According to the state health department’s COVID-19 Dashboard, “A PCR test looks for the viral RNA in the nose, throat, or other areas in the respiratory tract to determine if there is an active infection with SARS-CoV-2, the virus that causes COVID-19. A positive PCR test means that the person has an active COVID-19 infection.”

The Missouri COVID Dashboard no longer includes the deduplicated method of testing when compiling the 7-day moving average of positive tests. The state is now only using the non-deduplicated method, which is the CDC’s preferred method. That number is calculated using the number of tests taken over the period since many people take multiple tests. Under this way of tabulating things, Missouri has an 11.4% positivity rate as of Sept. 3. Health officials exclude the most recent three days to ensure data accuracy when calculating the moving average.

The 7-day positivity rate was 4.5% on June 1, 10.2% on July 1, and 15.0% on Aug. 1.

As of Sept. 3, Missouri is reporting 2,037 COVID hospitalizations and a rolling 7-day average of 2,181. The remaining inpatient hospital bed capacity sits at 17% statewide. The state’s public health care metrics lag behind by three days due to reporting delays, especially on weekends. Keep in mind that the state counts all beds available and not just beds that are staffed by medical personnel.

On July 6, the 7-day rolling average for hospitalizations eclipsed the 1,000-person milestone for the first time in four months, with 1,013 patients. The 7-day average for hospitalizations had previously been over 1,000 from Sept. 16, 2020, to March 5, 2021.

On Aug. 5, the average eclipsed 2,000 patients for the first time in more than seven months. It was previously over 2,000 from Nov. 9, 2020, to Jan. 27, 2021.

The 2021 low point on the hospitalization average in Missouri was 655 on May 29.

Across the state, 579 COVID patients are in ICU beds, leaving the state’s remaining intensive care capacity at 16%.

If you have additional questions about the coronavirus, the Missouri Department of Health and Senior Services is available at 877-435-8411.

As of Sept. 4, the CDC identified 39,831,318 cases of COVID-19 and 644,848 deaths across all 50 states and 9 U.S.-affiliated districts, jurisdictions, and affiliated territories, for a national case-fatality rate of 1.62%.

How do COVID deaths compare to other illnesses, like the flu or even the H1N1 pandemics of 1918 and 2009? It’s a common question.

According to the Centers for Disease Control and Prevention (CDC), preliminary data on the 2018-2019 influenza season in the United States shows an estimated 35,520,883 cases and 34,157 deaths; that would mean a case-fatality rate of 0.09 percent. Case-fatality rates on previous seasons are as follows: 0.136 percent (2017-2018), 0.131 percent (2016-2017), 0.096 percent (2015-2016), and 0.17 percent (2014-2015).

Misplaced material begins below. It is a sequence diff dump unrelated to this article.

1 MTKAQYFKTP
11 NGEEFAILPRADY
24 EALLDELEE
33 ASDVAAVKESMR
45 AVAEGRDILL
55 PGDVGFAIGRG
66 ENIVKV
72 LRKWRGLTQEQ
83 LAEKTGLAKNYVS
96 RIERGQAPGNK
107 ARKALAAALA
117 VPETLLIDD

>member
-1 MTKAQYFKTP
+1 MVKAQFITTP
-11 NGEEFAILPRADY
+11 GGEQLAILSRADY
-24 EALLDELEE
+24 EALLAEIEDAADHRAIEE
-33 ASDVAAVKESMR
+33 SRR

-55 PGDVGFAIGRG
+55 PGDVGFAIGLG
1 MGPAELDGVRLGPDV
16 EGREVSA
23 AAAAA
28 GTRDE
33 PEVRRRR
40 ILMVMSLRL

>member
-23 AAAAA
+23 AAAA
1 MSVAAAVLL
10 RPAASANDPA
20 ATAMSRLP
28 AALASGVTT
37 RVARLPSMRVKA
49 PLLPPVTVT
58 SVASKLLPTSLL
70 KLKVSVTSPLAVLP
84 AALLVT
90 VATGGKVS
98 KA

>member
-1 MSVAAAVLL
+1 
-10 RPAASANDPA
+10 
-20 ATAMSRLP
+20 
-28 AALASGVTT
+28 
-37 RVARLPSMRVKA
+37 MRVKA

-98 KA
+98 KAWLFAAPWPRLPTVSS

The 1918 H1N1 epidemic, commonly referred to as the “Spanish Flu,” is estimated to have infected 29.4 million Americans and claimed 675,000 lives as a result; a case-fatality rate of 2.3 percent. The Spanish Flu claimed greater numbers of young people than typically expected from other influenzas.

Beginning in January 2009, another H1N1 virus—known as the “swine flu”—spread around the globe and was first detected in the US in April of that year. The CDC identified an estimated 60.8 million cases and 12,469 deaths; a 0.021 percent case-fatality rate.

For more information and updates regarding COVID mandates, data, and the vaccine, click here.

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Local Schools COVID-19 update

CARTHAGE, Mo. — While some Missouri schools are seeing growing numbers of COVID cases, the totals are generally low in southwest Missouri — in some cases single digits.

These Carl Junction Junior High students are learning about elements like carbon and hydrogen. And there are more of them in classrooms to take part in in-person lessons.

That includes fewer students learning remotely.

“We have 55 students that are enrolled for virtual instruction this school year which is dearer than what we had last year. But our goal is to have face to face instruction in the classroom and to provide that and I’m thankful that we are doing that and that our students are back in school and in our classrooms learning,” said Dr. David Pyle, CJ R-1 Assistant Superintendent.

CJ Assistant Superintendent Dr. David Pyle says they’re also seeing much lower numbers in COVID quarantines and isolations.

“We currently have no staff members that are isolated or quarantine in fact we have not had that so far this school year. We’ve got three students that are isolated and 34 that are quarantined. And compare that back to last year, we had 10 staff members isolated, 9 that were quarantined – we had five times as many students isolated,” said Dr. Pyle.

A comparison of numbers this week from five local districts show Carthage, Webb City and Neosho each have around a dozen students isolated with COVID.

The Joplin School District has the most student COVID cases at just over two dozen. All five districts have few, if any, teacher and staff quarantines and isolations.

Pyle points out they now know more about COVID than this time last year… and the number of vaccinated patients is growing.

“Vaccination is a layer that that’s in place now that we didn’t have last year. We surveyed our staff prior to the start of the school year and 75% of our staff members are vaccinated. So, I believe that that is definitely helping,” said Dr. Pyle.

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Oklahoma school mask mandate ban blocked, exemptions a must

OKLAHOMA CITY (AP) — An Oklahoma judge says she is temporarily blocking a state law banning public school mask mandates, but that personal exemptions to mask-wearing will be required.

Judge Natalie Mai’s ruling Wednesday drew praise from Gov. Kevin Stitt, who opposes mask mandates without exemptions, and Dr. Mary Clarke, president of the Oklahoma State Medical Association which joined the lawsuit challenging the law.

Stitt says the ruling is “a victory for parental choice” and Clarke says it allows schools to “maintain local control.”

Mai said the injunction will take effect next week when she issues a written order.